It’s a fact: black people in this country die more easily, at all ages, across genders. Look at how young black men die, and how middle aged black men drop dead, and how black women are ravaged by HIV/AIDS. The numbers graft to poverty but they also graph to stresses known and invisible. . . And so the black artist in some way, spoken or not, contends with death, races against it, writes amongst it . . . Survivors stand startled in the glaring light of loss, but bear witness.
We realize this flight is quite empty, the stewardess announces over the intercom, but please don’t switch seats until after take-off. Weight balance is most important during take-off, especially on such a light flight.

During takeoff, however, my seat mates fall asleep and I don’t want to wake them to move, so I try to type quietly and without jostling my arms, my laptop partially closed to fit on the small table folded down from the seat in front of me. We bounce over clouds, and my stomach drops again and again.

I sit here in this tiny airplane seat (seriously, have they gotten smaller?), helpless against this loss. And so all I know to do is bear witness. This witness-bearing to his life is not quite my job; nor even should it necessarily be my privilege, considering how little we knew Raphael. But I am desperate for the world to know the ways he made life bright. For my friends to understand all the boys in our neighborhood, to know the ways they carry light and life, along with the weight they shoulder and the ways they are shaped by the landscape they walk as a young black male in this country.

Though we have lived in our neighborhood five years now, we strangely only just met Raphael this past basketball season. His younger brother has played on our football team for years, even before he was technically old enough. He is the smallest one on the team those first years, but athletic and fast, and his mom tells us the football games in the park are the first time she has ever watched him play. This season he is one of the largest players on the team, and I cajole him back onto the team when he quits every time we lose.

I am bouncing Isaiah when Raphael first knocks on our door. I swing Isaiah to my hip, and answer without checking the peephole, surprised when I don’t know the young man standing on the other side.

Good morning ma’am, he says, is Mr. Adam home? I smile and tell him Adam’s at the office, asking what we can do. I would like to play basketball please, he says politely.

Oh we would love to have you I exclaim, always overly eager when meeting new neighbors. I direct him to Adam’s office, pointing him the back stairway visible from our front porch. Thank you ma’am, he says. I am surprised to hear my mother’s voice coming from me as I scold him for calling me ma’am: I’m not that old, I tease. Yes ma’am, he responds, then laughs when he realizes what he’s said.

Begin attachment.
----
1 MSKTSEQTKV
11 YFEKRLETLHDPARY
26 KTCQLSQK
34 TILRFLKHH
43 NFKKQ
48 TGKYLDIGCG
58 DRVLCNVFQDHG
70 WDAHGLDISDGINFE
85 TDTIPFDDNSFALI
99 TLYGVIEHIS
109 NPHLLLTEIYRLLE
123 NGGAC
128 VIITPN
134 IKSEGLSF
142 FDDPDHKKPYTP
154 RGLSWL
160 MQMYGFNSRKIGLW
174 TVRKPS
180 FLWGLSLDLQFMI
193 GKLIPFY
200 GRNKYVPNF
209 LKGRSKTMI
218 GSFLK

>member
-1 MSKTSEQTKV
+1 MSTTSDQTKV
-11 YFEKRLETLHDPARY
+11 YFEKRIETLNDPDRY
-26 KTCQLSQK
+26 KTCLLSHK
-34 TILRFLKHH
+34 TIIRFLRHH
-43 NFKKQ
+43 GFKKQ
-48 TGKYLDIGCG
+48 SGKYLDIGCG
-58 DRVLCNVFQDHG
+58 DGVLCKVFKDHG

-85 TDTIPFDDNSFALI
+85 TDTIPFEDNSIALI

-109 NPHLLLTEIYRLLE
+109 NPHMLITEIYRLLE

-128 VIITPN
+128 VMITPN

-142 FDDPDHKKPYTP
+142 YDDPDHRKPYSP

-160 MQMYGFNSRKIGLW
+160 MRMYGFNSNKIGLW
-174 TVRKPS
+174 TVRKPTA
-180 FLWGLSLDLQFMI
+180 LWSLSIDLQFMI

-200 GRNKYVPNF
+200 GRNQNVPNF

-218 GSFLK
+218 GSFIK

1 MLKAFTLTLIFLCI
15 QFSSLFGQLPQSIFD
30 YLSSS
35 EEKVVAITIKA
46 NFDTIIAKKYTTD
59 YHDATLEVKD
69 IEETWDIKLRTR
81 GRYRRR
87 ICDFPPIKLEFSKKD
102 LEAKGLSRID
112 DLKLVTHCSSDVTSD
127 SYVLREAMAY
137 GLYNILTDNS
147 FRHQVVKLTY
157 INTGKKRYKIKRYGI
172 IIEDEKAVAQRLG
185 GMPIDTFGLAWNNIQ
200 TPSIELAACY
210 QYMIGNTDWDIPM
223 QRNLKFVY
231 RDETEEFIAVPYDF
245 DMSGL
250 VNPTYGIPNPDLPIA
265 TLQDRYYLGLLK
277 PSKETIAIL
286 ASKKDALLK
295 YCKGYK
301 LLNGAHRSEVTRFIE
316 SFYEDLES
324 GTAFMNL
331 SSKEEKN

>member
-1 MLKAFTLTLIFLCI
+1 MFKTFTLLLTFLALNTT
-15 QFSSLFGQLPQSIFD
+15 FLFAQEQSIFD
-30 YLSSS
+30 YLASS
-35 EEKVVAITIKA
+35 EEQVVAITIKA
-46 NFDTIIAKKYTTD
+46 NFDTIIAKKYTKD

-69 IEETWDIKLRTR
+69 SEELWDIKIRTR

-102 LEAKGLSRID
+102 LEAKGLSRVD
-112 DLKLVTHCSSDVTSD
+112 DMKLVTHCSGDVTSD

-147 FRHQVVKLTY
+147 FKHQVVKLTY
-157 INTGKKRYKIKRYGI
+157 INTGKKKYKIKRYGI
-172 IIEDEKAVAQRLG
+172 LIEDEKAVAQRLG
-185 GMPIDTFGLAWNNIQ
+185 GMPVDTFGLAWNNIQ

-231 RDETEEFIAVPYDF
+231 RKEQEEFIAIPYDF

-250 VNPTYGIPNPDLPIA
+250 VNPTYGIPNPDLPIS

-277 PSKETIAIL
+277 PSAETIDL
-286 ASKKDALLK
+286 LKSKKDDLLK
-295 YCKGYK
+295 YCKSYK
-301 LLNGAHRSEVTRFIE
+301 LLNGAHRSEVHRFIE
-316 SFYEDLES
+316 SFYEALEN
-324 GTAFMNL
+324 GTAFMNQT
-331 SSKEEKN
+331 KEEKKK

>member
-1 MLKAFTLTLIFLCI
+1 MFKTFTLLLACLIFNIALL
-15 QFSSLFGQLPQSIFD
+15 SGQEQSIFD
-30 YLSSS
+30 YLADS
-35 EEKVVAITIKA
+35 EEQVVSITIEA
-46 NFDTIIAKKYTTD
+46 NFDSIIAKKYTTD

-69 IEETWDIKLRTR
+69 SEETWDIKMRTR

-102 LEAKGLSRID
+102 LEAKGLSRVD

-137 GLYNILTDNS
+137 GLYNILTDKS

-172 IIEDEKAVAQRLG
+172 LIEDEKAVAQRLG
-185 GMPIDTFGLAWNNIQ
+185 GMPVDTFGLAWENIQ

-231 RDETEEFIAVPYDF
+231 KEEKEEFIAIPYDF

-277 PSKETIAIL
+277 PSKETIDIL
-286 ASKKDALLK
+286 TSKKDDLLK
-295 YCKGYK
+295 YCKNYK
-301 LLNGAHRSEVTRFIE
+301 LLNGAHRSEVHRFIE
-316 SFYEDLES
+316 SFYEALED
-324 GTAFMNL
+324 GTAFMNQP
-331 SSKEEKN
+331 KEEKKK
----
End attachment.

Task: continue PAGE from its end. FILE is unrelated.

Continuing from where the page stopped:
Raphael shows up that season for every game except one. Every week, he’s a few minutes early and turns down my offers of food, sitting on the green lost-and-found box by the front door (yes, we have a lost-and-found box at our house, mostly full of smelly t-shirts and shoes discarded before or after sporting events, which I wash and stack in the large box, hoping they will find their way back to their rightful owners).

What school do you go to? I ask Raphael one week. Oh I dropped out ma’am, he tells me (his use of ma’am a habit we haven’t quite been able to kick), but I’ve received my GED and now I’m working, he continues: Oh and I’m sorry I missed last week’s game, I had to work.

We never quite dive below polite answers, and now we will never get the chance.

Adam and I have forewarned each other, just a few months ago: its only a matter of time before one of these funerals is for one of our boys. I am frustrated at this inevitability, at my inability to help, at the inadequacy of words. I want to somehow do justice to who Raphael was, to who he was becoming, before he fades to the background as another statistic, another life lost to bullets strewn across pavement and lives.
I return to my book, looking for light even as my seat-mate lowers the shade against the brilliance of sun reflected on white clouds, scattered over patchwork brown laying beneath us like a quilt:

Art replaces the light that is lost when the day fades, the moment passes, the evanescent extraordinary makes it quicksilver. Art tries to capture that which we know leaves us, as we move in and out of each other’s lives, as we all must eventually leave this earth. Great artists know that shadow, always against the dying light, but always knowing that the day brings new light and that the ocean which washes away all traces on the sand leaves us a new canvas with each wave.

I write as revolt against his death. I write to find the light, to acknowledge the loss, and to carry gently the weight and honor of encountering the life of Raphael. Even without knowing the details surrounding his final moments, carried through bluest skies on silver wings, I settle deep in the knowledge of the Father's tender mercies through every unspeakable tragedy. I stubbornly believe in the grace and beauty of holding close to the brokenhearted, of breaking my heart alongside theirs. Because I don't have answers as often as I allow myself to widen in pain that mysteriously births new life, new mercies that rise on the gentle and fierce tides of life and death and every sacred moment between.